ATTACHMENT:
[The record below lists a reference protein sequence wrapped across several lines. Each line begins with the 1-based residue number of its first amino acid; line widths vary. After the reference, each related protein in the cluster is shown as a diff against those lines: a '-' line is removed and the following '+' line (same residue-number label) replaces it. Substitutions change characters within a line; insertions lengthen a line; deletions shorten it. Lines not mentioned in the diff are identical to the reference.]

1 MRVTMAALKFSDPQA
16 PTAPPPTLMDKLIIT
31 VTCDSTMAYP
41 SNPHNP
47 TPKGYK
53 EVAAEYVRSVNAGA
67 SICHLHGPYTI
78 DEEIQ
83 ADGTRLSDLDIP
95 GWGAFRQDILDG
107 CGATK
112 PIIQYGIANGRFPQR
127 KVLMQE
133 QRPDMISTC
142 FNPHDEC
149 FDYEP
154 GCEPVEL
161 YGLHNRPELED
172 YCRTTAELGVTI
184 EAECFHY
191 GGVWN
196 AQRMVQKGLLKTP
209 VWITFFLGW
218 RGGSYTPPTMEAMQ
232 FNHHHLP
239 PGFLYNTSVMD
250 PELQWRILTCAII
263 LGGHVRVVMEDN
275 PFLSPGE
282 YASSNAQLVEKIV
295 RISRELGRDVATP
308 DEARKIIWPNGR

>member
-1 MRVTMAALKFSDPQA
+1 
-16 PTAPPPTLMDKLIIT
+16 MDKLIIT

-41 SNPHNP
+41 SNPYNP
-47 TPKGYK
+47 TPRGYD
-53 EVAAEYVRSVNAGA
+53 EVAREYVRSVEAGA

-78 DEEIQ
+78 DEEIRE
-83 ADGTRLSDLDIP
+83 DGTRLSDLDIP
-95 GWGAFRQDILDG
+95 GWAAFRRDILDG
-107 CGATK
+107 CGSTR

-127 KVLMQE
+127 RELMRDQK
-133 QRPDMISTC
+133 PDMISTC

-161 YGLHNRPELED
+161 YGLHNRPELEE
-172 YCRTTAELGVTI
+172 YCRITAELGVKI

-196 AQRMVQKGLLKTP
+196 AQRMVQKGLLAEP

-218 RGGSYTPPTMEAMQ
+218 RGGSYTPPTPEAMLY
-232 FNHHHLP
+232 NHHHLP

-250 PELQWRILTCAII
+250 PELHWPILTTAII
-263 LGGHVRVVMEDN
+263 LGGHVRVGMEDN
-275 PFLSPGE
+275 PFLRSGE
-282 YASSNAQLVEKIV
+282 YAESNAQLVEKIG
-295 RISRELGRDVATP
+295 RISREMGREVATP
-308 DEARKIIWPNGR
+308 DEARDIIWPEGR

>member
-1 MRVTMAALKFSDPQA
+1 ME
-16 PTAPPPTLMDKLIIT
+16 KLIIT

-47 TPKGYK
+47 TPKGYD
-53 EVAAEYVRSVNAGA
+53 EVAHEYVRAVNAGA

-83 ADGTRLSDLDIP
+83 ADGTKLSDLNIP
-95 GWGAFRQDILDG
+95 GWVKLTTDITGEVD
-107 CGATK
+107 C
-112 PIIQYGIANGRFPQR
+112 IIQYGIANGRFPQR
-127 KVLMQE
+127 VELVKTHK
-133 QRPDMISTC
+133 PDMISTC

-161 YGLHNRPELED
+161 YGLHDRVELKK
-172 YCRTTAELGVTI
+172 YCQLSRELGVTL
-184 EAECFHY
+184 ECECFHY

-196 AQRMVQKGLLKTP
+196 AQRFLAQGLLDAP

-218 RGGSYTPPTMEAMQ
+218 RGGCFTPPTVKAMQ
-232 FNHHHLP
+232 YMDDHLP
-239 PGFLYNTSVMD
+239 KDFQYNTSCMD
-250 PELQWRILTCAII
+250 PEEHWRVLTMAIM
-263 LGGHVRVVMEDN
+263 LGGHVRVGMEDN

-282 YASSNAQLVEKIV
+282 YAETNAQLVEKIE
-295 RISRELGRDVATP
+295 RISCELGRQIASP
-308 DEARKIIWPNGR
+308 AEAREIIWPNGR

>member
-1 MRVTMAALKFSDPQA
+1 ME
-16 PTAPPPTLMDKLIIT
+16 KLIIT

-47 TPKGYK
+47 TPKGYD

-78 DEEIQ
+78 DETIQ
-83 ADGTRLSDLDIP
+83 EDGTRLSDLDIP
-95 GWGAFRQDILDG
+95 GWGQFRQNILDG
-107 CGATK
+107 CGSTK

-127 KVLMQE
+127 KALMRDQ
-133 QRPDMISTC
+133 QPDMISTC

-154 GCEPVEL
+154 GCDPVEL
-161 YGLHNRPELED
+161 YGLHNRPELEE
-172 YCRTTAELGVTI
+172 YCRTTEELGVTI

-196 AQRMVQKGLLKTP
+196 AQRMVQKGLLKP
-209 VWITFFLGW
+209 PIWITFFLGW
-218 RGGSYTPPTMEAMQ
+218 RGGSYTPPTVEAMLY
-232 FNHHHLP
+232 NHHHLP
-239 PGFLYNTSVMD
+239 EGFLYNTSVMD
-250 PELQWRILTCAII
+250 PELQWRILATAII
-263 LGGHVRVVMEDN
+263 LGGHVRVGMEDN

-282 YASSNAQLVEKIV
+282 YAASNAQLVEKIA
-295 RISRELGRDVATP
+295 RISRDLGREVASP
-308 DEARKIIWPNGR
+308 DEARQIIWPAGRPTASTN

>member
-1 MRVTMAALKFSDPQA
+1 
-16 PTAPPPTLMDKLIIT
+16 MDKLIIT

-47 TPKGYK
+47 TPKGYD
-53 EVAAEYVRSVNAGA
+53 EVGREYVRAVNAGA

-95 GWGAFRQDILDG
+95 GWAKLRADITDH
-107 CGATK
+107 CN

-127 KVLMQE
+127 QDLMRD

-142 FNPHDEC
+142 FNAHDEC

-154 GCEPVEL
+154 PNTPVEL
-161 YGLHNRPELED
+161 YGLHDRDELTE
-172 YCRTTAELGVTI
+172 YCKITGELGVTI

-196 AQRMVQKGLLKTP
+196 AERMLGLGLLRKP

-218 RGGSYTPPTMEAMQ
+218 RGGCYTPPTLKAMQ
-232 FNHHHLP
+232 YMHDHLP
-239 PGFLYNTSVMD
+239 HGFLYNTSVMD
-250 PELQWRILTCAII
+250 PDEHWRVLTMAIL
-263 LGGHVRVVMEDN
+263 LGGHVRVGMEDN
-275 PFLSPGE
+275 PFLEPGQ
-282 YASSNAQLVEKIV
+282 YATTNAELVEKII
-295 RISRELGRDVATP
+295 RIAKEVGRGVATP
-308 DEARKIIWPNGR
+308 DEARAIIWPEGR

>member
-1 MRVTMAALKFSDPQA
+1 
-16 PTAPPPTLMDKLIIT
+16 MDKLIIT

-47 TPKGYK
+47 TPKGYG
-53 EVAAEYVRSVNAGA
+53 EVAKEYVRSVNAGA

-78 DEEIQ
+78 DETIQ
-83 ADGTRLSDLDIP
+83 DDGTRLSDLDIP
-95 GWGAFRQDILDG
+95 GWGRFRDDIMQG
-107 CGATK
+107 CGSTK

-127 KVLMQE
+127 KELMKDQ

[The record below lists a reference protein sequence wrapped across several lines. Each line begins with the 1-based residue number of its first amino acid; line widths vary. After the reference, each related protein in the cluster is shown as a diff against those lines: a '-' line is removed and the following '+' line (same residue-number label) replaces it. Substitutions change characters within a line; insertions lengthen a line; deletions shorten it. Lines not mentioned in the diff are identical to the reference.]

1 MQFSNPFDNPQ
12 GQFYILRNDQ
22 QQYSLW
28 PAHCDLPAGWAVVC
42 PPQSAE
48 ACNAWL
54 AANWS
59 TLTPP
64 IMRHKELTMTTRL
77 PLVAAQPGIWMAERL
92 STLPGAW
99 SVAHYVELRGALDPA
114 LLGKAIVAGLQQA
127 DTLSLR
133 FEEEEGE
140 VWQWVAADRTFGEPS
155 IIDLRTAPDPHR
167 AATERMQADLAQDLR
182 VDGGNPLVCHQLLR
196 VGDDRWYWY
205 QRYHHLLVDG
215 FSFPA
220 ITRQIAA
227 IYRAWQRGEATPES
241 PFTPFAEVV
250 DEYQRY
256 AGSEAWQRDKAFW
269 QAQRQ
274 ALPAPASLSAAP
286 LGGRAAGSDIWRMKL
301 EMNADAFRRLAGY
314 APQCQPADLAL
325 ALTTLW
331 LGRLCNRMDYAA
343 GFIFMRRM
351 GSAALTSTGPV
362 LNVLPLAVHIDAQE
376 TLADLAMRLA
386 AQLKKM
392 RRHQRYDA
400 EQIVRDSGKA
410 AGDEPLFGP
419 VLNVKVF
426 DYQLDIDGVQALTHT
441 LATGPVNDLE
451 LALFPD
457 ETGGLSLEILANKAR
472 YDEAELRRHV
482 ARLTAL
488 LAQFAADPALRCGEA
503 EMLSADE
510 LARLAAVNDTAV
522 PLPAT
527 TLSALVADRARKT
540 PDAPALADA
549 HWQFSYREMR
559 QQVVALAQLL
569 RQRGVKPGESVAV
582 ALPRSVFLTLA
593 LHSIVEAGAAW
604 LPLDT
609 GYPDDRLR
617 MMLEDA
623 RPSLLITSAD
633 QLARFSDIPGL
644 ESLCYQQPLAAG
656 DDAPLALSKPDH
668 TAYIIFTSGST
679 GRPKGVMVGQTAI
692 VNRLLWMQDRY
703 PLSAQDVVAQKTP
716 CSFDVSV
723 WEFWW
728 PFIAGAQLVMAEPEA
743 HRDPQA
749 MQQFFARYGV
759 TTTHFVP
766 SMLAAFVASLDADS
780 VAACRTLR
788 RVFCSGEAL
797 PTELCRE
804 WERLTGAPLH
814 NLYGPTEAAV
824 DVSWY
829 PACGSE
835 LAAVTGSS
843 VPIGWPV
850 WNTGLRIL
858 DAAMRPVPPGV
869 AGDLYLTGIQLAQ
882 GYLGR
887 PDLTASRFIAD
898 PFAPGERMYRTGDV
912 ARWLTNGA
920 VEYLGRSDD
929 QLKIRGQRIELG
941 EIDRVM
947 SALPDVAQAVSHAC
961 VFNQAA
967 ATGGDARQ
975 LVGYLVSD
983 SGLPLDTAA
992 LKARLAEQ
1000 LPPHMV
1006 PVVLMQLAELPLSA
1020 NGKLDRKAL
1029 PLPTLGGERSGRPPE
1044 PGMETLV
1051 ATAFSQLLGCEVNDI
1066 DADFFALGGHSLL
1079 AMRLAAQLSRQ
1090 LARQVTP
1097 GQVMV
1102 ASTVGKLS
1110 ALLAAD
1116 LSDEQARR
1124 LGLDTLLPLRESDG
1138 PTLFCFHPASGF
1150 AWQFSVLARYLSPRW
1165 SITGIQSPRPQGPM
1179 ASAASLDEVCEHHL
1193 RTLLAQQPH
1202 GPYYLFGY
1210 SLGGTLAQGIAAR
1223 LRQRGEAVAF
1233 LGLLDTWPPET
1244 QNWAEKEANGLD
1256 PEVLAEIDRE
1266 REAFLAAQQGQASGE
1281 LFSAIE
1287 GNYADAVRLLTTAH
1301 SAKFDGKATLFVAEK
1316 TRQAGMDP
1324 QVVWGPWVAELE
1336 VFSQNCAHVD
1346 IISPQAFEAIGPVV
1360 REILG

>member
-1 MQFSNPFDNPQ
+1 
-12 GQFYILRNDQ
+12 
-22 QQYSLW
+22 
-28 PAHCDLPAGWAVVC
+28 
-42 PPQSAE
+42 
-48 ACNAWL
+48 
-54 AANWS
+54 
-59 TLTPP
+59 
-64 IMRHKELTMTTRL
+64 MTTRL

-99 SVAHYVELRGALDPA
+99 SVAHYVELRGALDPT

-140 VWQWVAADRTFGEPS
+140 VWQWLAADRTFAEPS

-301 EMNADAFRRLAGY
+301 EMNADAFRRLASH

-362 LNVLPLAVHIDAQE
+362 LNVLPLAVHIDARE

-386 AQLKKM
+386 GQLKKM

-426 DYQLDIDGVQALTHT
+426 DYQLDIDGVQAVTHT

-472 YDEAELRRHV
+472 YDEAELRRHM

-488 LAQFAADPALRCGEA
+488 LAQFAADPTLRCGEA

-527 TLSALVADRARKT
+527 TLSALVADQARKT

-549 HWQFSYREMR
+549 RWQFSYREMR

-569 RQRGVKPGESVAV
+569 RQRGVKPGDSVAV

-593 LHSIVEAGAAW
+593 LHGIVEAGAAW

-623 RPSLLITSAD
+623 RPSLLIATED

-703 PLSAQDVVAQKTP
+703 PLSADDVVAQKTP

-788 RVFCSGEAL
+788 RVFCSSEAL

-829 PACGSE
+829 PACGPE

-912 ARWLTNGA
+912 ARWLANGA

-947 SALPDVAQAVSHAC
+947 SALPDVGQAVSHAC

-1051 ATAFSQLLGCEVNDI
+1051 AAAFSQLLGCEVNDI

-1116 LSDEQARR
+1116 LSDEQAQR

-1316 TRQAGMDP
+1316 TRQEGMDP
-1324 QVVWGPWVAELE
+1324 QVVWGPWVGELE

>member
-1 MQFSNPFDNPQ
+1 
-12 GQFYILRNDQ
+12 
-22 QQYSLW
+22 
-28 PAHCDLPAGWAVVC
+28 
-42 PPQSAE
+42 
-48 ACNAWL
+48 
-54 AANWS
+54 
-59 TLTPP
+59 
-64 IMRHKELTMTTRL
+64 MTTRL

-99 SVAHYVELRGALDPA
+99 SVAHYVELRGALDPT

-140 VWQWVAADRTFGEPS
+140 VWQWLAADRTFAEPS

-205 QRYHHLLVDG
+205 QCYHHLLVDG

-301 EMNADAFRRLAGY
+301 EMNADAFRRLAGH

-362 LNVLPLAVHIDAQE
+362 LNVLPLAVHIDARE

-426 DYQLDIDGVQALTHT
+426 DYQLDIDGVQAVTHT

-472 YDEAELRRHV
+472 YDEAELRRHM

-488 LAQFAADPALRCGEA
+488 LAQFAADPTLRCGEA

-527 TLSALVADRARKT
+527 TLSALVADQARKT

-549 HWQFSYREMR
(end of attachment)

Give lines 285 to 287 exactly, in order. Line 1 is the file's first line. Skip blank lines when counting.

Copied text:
527 TLSALVADRARKT
540 PDAPALADA
549 HWQFSYREMR